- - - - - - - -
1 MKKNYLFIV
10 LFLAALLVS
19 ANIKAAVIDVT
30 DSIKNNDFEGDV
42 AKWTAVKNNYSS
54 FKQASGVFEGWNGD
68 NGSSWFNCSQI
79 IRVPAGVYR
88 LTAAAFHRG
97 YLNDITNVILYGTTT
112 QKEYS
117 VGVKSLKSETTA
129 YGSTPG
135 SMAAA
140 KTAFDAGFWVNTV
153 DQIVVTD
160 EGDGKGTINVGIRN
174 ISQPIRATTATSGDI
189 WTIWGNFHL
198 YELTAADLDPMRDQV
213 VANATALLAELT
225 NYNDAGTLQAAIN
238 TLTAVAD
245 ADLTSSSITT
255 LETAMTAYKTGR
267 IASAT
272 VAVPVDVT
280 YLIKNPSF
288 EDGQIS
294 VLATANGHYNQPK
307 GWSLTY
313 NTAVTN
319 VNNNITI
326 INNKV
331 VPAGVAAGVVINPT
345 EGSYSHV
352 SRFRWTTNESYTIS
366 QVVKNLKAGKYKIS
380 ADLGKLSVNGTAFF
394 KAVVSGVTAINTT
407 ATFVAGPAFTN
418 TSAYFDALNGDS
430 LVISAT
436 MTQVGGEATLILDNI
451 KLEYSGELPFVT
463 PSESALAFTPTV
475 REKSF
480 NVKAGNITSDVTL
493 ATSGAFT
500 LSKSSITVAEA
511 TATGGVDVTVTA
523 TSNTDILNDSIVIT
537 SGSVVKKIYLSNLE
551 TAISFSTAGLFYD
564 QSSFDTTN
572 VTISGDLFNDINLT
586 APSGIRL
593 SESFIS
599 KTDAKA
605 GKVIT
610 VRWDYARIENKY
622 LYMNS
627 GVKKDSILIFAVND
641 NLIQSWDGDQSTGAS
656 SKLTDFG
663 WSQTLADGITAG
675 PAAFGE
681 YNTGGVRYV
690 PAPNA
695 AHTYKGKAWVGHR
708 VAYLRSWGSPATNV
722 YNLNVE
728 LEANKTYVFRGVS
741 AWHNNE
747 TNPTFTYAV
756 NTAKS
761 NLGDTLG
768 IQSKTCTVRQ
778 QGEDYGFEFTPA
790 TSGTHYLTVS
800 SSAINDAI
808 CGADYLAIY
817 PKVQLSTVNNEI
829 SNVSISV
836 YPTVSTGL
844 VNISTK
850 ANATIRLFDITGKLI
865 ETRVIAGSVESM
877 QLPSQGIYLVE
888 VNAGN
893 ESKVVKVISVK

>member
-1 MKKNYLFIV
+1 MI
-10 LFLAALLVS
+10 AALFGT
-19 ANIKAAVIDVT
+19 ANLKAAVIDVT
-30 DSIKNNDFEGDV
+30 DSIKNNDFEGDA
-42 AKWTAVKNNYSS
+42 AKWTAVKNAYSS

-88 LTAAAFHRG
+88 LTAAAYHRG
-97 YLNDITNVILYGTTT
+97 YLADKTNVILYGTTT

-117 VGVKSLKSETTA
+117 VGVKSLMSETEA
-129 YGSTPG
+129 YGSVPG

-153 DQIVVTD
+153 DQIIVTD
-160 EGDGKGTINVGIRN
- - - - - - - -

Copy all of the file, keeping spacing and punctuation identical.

1 MKKNYLFIV
10 LFLAALLVS
19 ANIKAAVIDVT
30 DSIKNNDFEGDV
42 AKWTAVKNNYSS
54 FKQASGVFEGWNGD
68 NGSSWFNCSQI
79 IRVPAGVYR
88 LTAAAFHRG
97 YLNDITNVILYGTTT
112 QKEYS
117 VGVKSLKSETTA
129 YGSTPG
135 SMAAA
140 KTAFDAGFWVNTV
153 DQIVVTD
160 EGDGKGTINVGIRN
174 ISQPIRATTATSGDI
189 WTIWGNFHL
198 YELTAADLDPMRDQV
213 VANATALLAELT
225 NYNDAGTLQAAIN
238 TLTAVAD
245 ADLTSSSITT
255 LETAMTAYKTGR
267 IASAT
272 VAVPVDVT
280 YLIKNPSF
288 EDGQIS
294 VLATANGHYNQPK
307 GWSLTY
313 NTAVTN
319 VNNNITI
326 INNKV
331 VPAGVAAGVVINPT
345 EGSYSHV
352 SRFRWTTNESYTIS
366 QVVKNLKAGKYKIS
380 ADLGKLSVNGTAFF
394 KAVVSGVTAINTT
407 ATFVAGPAFTN
418 TSAYFDALNGDS
430 LVISAT
436 MTQVGGEATLILDNI
451 KLEYSGELPFVT
463 PSESALAFTPTV
475 REKSF
480 NVKAGNITSDVTL
493 ATSGAFT
500 LSKSSITVAEA
511 TATGGVDVTVTA
523 TSNTDILNDSIVIT
537 SGSVVKKIYLSNLE
551 TAISFSTAGLFYD
564 QSSFDTTN
572 VTISGDLFNDINLT
586 APSGIRL
593 SESFIS
599 KTDAKA
605 GKVIT
610 VRWDYARIENKY
622 LYMNS
627 GVKKDSILIFAVND
641 NLIQSWDGDQSTGAS
656 SKLTDFG
663 WSQTLADGITAG
675 PAAFGE
681 YNTGGVRYV
690 PAPNA
695 AHTYKGKAWVGHR
708 VAYLRSWGSPATNV
722 YNLNVE
728 LEANKTYVFRGVS
741 AWHNNE
747 TNPTFTYAV
756 NTAKS
761 NLGDTLG
768 IQSKTCTVRQ
778 QGEDYGFEFTPA
790 TSGTHYLTVS
800 SSAINDAI
808 CGADYLAIY
817 PKVQLSTVNNEI
829 SNVSISV
836 YPTVSTGL
844 VNISTK
850 ANATIRLFDITGKLI
865 ETRVIAGSVESM
877 QLPSQGIYLVE
888 VNAGN
893 ESKVVKVISVK

>member
-1 MKKNYLFIV
+1 MI
-10 LFLAALLVS
+10 AALFGT
-19 ANIKAAVIDVT
+19 ANLKAAVIDVT
-30 DSIKNNDFEGDV
+30 DSIKNNDFEGDA
-42 AKWTAVKNNYSS
+42 AKWTAVKNAYSS

-88 LTAAAFHRG
+88 LTAAAYHRG
-97 YLNDITNVILYGTTT
+97 YLADKTNVILYGTTT

-117 VGVKSLKSETTA
+117 VGVKSLMSETEA
-129 YGSTPG
+129 YGSVPG

-153 DQIVVTD
+153 DQIIVTD
-160 EGDGKGTINVGIRN